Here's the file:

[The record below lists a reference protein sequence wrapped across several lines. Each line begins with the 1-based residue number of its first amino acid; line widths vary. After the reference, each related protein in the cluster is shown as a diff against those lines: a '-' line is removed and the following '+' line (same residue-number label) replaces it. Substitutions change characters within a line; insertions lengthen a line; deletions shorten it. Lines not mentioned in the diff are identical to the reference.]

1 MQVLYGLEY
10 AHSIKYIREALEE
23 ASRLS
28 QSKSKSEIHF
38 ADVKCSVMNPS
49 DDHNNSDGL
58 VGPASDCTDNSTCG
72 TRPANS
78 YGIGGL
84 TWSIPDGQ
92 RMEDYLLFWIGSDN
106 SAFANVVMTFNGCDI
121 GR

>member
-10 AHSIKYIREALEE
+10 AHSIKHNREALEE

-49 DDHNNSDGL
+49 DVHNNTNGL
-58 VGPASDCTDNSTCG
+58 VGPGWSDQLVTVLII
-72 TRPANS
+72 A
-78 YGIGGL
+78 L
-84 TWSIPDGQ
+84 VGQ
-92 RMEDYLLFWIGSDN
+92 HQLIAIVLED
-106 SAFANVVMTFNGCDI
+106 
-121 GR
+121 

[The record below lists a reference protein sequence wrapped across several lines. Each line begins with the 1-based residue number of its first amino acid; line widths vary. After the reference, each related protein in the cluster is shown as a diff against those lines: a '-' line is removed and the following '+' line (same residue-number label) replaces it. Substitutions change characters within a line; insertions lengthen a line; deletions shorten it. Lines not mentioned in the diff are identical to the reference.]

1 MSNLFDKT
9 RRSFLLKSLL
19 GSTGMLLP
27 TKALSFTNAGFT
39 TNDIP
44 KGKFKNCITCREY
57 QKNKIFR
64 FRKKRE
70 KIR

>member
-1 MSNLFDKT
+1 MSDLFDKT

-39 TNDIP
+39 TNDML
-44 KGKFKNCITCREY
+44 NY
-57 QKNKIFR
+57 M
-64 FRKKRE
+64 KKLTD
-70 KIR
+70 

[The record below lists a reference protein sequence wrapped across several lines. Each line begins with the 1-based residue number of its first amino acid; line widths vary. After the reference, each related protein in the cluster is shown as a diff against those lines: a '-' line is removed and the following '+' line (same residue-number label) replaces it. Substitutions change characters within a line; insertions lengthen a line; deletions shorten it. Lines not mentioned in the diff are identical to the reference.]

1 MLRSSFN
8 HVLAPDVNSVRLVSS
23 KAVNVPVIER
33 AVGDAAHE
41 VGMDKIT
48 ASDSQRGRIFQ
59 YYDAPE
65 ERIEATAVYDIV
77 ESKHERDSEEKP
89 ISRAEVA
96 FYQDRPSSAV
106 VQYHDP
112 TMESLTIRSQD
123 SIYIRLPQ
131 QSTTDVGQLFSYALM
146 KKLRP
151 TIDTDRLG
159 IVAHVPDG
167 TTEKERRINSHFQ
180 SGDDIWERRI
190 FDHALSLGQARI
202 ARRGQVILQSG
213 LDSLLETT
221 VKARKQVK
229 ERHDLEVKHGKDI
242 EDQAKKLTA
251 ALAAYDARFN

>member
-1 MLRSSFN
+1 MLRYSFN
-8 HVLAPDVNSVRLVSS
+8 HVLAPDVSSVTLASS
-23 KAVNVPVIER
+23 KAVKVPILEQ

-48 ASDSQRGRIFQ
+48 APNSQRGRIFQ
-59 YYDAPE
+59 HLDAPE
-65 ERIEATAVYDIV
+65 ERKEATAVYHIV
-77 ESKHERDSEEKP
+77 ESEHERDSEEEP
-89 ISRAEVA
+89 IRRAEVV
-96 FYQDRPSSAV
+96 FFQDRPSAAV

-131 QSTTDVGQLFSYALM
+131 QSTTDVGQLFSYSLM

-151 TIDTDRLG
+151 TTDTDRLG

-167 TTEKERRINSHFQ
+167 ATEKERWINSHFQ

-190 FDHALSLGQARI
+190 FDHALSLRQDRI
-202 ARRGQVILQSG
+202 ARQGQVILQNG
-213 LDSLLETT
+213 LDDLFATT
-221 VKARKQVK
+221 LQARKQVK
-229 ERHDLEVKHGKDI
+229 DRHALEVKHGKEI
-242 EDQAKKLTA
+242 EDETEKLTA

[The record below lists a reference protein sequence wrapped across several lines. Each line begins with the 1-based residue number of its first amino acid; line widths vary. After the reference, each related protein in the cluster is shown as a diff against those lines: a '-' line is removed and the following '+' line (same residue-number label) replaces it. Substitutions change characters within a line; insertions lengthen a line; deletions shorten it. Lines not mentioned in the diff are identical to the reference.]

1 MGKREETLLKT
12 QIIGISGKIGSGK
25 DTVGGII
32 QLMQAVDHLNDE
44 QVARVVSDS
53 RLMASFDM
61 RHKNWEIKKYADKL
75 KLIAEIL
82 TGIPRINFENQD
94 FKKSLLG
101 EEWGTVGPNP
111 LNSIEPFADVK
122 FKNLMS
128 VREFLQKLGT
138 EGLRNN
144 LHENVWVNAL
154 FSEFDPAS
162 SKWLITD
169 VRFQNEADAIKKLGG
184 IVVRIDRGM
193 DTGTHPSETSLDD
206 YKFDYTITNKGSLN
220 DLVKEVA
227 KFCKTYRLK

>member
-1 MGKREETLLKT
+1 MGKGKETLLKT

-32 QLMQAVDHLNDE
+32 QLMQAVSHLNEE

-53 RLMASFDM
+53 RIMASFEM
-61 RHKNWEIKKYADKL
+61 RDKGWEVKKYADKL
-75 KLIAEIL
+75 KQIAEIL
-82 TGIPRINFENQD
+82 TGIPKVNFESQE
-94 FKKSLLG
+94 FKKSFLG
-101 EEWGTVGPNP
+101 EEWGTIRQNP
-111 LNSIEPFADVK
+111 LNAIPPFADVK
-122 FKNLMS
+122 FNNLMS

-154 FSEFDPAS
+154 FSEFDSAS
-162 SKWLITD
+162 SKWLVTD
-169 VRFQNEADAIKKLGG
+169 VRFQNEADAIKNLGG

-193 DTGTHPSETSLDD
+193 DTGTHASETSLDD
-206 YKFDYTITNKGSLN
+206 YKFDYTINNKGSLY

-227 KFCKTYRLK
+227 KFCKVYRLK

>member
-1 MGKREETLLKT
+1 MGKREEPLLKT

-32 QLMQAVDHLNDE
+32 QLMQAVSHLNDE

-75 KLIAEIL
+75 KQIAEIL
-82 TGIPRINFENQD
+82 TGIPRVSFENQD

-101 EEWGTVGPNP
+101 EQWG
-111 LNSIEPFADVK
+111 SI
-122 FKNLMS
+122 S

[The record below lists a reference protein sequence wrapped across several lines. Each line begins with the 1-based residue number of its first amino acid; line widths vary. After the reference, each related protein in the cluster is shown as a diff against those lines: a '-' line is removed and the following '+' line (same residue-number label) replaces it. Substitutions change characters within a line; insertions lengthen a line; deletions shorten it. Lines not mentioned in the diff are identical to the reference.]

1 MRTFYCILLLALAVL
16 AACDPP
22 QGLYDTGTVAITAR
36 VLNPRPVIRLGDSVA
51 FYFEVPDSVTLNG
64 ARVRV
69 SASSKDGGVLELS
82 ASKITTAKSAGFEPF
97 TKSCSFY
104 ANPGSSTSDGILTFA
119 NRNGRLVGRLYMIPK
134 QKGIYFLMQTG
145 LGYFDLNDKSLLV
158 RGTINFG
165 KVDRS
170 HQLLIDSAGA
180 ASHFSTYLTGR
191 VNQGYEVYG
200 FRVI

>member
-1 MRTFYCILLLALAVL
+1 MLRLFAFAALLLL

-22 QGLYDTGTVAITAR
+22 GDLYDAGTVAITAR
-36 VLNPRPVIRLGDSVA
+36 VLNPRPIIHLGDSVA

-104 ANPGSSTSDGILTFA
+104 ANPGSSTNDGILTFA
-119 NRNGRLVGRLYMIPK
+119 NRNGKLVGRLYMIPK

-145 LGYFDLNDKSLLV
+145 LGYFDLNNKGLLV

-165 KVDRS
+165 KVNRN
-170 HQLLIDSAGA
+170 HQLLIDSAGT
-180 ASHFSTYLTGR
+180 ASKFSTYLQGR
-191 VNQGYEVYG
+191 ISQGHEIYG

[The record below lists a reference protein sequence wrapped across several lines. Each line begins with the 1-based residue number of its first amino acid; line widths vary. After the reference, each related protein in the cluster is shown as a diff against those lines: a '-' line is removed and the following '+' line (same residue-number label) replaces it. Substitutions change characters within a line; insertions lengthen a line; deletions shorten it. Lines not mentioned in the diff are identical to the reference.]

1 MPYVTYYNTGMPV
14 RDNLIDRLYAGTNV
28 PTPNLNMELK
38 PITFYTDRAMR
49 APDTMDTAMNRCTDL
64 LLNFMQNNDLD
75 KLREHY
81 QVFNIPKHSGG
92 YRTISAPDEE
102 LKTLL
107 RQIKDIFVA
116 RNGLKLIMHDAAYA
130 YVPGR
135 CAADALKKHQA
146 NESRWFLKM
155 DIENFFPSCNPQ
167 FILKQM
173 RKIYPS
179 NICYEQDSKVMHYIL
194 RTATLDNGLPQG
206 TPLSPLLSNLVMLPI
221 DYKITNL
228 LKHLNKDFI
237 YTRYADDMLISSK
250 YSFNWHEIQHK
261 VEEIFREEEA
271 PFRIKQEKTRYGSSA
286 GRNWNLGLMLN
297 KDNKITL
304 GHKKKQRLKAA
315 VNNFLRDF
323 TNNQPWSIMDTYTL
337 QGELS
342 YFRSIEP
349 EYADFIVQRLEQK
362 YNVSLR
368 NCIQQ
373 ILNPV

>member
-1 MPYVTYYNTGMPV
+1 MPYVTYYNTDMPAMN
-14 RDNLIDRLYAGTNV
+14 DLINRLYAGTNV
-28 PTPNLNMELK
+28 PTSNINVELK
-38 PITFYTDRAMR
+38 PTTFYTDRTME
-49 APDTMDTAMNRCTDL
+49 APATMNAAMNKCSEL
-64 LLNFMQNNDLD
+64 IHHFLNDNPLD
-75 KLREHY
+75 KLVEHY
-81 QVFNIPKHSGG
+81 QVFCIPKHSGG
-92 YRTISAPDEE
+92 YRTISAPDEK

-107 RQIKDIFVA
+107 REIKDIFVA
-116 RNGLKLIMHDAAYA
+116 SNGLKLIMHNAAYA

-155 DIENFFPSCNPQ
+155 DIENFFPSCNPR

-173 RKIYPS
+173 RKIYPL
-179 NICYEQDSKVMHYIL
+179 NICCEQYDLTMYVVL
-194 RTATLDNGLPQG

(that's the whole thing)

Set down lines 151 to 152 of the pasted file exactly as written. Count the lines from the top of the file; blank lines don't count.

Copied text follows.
+32 QLMQAVSHLNEE

-53 RLMASFDM